By Dr. Steve Wyre
Faculty Member, Philosophy
If you want the best preparation to be successful in law school, I suggest that getting a B.A. in philosophy may be one of your best options. A philosophy degree from the University provides you with an opportunity to develop the skills you’ll need for the Law Admission School Test (LSAT) and for the practice of law.
Philosophy Helps You Develop the Right Skills for Law School
The American Bar Association (ABA) does not endorse any specific undergraduate degree. However, the ABA suggests that “Whatever major you select, you are encouraged to pursue an area of study that interests and challenges you, while taking advantage of opportunities to develop your research and writing skills.”
That description could fit nearly any undergraduate degree, and the ABA lists options ranging from English to nursing. In the list, you can find “Philosophy,” but there are less-than-subtle clues that point to the philosophy major as the perfect fit for aspiring lawyers.
Core Skills for Law School Include Problem Solving, Critical Reading, Writing and Editing
The ABA notes that core skills for law school include problem solving, critical reading, writing and editing. All of these skills are core objectives of our online bachelor of arts degree in philosophy.
The ABA encourages future lawyers to take classes that “challenge [their] beliefs” and promote critical thinking. Also recommended are courses that “include substantial experience at close reading and critical analysis of complex textual material.” There may not be a better learning objective for most philosophy classes.
If you take a philosophy class, for instance, one of the first things you are likely to be told is that one does not read a philosophy text like most other texts. The reading material should be addressed slowly and deliberately, and you should take time to ponder and analyze the text as you read. That is perfect preparation for any aspiring lawyer.
Obtaining a Philosophy Degree Could Also Be Helpful for the GRE and GMAT
Additionally, EDsmart lists philosophy as one of the top options sought at law schools. But if you look at the LSAT scores for the 10 most popular majors listed on the site, philosophy has the highest score.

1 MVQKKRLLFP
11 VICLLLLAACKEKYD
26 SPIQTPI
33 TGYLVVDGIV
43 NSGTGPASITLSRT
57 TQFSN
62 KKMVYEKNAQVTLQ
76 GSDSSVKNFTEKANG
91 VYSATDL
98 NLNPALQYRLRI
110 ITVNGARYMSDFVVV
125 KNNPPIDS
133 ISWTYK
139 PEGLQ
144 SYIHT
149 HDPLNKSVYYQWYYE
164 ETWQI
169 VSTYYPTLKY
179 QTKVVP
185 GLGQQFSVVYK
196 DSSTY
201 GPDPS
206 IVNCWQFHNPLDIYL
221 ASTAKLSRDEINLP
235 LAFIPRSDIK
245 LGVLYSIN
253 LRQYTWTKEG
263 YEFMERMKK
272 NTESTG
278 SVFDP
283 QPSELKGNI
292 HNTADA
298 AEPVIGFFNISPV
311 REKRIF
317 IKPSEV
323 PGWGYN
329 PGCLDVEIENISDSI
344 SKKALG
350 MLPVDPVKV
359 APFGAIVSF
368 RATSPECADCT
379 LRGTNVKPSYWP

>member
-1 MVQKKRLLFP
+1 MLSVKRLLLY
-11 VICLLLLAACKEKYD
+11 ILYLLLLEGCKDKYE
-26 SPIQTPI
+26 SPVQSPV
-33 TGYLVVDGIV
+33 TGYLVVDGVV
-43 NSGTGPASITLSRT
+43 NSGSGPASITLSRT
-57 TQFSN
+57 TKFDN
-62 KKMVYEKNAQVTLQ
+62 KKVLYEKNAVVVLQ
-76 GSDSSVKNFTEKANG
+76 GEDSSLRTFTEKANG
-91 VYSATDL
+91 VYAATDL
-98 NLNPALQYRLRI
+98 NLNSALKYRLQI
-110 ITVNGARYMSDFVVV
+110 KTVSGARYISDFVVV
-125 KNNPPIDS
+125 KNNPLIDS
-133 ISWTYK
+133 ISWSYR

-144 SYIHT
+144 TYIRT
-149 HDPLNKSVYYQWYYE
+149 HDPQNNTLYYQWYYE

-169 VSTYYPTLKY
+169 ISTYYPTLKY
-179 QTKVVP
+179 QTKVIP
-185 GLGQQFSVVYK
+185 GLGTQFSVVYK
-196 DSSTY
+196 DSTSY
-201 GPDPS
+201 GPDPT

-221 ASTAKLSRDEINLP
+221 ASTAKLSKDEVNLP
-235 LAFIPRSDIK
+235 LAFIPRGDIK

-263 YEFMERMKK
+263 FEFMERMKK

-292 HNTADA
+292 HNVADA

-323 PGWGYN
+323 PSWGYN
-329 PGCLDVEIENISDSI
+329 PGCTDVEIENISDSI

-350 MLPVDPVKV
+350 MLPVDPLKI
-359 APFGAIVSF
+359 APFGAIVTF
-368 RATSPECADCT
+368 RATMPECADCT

In the media, you may see claims that philosophy majors historically achieve superior scores on the LSAT, and it is true. Depending on the resource, this major is always in the top 10.
However, Daily Nous also presents some fascinating research by Thomas Metcalf, associate professor of Philosophy at Spring Hill College. Metcalf’s research demonstrates that obtaining a philosophy degree enhances the skills needed on not only the LSAT but the Graduate Record Examination (GRE) and Graduate Management Admission Test (GMAT) as well. Daily Nous also notes, “In some areas, especially writing and reasoning, a philosophy education seems to create measurable improvements in academic skill versus most of the common majors.”
Obtaining a philosophy degree is not a panacea or any guarantee of success in any law school. But if you want to build or enhance the skills you need to be successful in most graduate degrees, then it would be worth your time to consider the University’s philosophy program.
Useful Concentrations in the Philosophy Program
In 2021, “Legal Theory” became one of the concentrations available with our B.A. in philosophy. The other options are Ethics, Healthcare, and Science, Technology, Engineering, and Mathematics (STEM). Each of these concentrations requires 15 credit hours of taking courses designed to complement the bachelor’s degree in philosophy, while enhancing the student’s understanding of topics particular to each area.
A New Course Has Been Added to Our Philosophy Degree
For aspiring lawyers, there are 13 courses to choose from. These options include courses like Civil Practice and Procedure, Cyberlaw and Privacy in a Digital Age, Family Law, and Constitutional Law.
In addition, the University recently added a Philosophy of Law (PHIL330) course to its catalog because the topic may be fascinating to many people. The best description of this course comes from its primary author, Dr. Andrew Israelsen: “Philosophy of Law examines the philosophical foundations of law and various theories regarding the nature of law and its paradigmatic features. The course considers Legal Positivism and Natural Law Theories as alternate accounts of the nature and origin of law, the paradigmatic legal roles of ‘subject,’ ‘legislator,’ and ‘judge,’ and the nature of both criminal and tort law.
“Further issues explored include justice, morality in its relation to the law, rights, duties, punishment, challenges to the law, legal reform, and social justice. By the end of the course, students should have a solid understanding of the major competing theories of law, as well as the justification for many of law’s paradigmatic features, and potential challenges to those justifications.”
If you are considering pursuing an advanced degree in law, business or most other areas, you may want to look into the philosophy program at the University. If you would like to know more and be informed of upcoming events, please visit the Philosophy Department’s website and subscribe to our mailing list.